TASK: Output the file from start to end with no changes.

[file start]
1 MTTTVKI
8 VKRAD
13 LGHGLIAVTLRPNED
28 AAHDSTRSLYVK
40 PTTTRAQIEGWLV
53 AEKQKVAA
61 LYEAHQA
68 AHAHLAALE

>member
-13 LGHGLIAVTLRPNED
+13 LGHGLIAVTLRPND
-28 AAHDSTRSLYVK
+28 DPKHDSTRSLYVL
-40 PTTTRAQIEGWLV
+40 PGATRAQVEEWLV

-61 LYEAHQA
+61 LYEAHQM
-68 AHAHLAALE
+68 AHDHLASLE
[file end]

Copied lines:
1 MTTTVKI
8 VKRAD
13 LGHGLIAVTLRPNED
28 AAHDSTRSLYVK
40 PTTTRAQIEGWLV
53 AEKQKVAA
61 LYEAHQA
68 AHAHLAALE

>member
-13 LGHGLIAVTLRPNED
+13 LGHGLIAVTLRPND
-28 AAHDSTRSLYVK
+28 DPKHDSTRSLYVL
-40 PTTTRAQIEGWLV
+40 PGATRAQVEEWLV

-61 LYEAHQA
+61 LYEAHQM
-68 AHAHLAALE
+68 AHDHLASLE